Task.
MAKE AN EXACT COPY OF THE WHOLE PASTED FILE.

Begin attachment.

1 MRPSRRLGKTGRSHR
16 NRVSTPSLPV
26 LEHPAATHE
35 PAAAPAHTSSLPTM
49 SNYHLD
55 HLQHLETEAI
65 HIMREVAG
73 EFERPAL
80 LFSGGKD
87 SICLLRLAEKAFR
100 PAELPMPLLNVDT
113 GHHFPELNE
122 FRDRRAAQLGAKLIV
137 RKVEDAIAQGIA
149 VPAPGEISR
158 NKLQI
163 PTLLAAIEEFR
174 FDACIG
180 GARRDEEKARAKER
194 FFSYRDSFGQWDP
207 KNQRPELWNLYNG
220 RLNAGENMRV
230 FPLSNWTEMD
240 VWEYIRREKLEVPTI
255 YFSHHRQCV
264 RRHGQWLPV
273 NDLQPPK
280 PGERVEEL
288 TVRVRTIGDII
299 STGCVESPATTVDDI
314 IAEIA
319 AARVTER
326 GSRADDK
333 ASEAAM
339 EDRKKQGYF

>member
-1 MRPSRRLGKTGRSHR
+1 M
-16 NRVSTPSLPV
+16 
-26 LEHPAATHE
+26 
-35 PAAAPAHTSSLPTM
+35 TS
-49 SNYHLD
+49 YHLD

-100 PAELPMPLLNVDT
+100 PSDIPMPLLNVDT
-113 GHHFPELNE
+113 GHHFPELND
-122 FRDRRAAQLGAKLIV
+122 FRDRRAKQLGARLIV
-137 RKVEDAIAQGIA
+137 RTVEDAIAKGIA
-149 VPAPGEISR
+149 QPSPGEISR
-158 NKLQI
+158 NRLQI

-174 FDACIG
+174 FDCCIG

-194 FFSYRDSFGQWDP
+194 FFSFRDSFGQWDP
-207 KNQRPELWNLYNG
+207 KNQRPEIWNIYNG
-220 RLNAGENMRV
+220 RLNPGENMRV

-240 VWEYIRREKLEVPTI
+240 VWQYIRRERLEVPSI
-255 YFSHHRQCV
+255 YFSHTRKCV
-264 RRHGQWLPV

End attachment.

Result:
1 MRPSRRLGKTGRSHR
16 NRVSTPSLPV
26 LEHPAATHE
35 PAAAPAHTSSLPTM
49 SNYHLD
55 HLQHLETEAI
65 HIMREVAG
73 EFERPAL
80 LFSGGKD
87 SICLLRLAEKAFR
100 PAELPMPLLNVDT
113 GHHFPELNE
122 FRDRRAAQLGAKLIV
137 RKVEDAIAQGIA
149 VPAPGEISR
158 NKLQI
163 PTLLAAIEEFR
174 FDACIG
180 GARRDEEKARAKER
194 FFSYRDSFGQWDP
207 KNQRPELWNLYNG
220 RLNAGENMRV
230 FPLSNWTEMD
240 VWEYIRREKLEVPTI
255 YFSHHRQCV
264 RRHGQWLPV
273 NDLQPPK
280 PGERVEEL
288 TVRVRTIGDII
299 STGCVESPATTVDDI
314 IAEIA
319 AARVTER
326 GSRADDK
333 ASEAAM
339 EDRKKQGYF

>member
-1 MRPSRRLGKTGRSHR
+1 M
-16 NRVSTPSLPV
+16 
-26 LEHPAATHE
+26 
-35 PAAAPAHTSSLPTM
+35 TS
-49 SNYHLD
+49 YHLD

-100 PAELPMPLLNVDT
+100 PSDIPMPLLNVDT
-113 GHHFPELNE
+113 GHHFPELND
-122 FRDRRAAQLGAKLIV
+122 FRDRRAKQLGARLIV
-137 RKVEDAIAQGIA
+137 RTVEDAIAKGIA
-149 VPAPGEISR
+149 QPSPGEISR
-158 NKLQI
+158 NRLQI

-174 FDACIG
+174 FDCCIG

-194 FFSYRDSFGQWDP
+194 FFSFRDSFGQWDP
-207 KNQRPELWNLYNG
+207 KNQRPEIWNIYNG
-220 RLNAGENMRV
+220 RLNPGENMRV

-240 VWEYIRREKLEVPTI
+240 VWQYIRRERLEVPSI
-255 YFSHHRQCV
+255 YFSHTRKCV
-264 RRHGQWLPV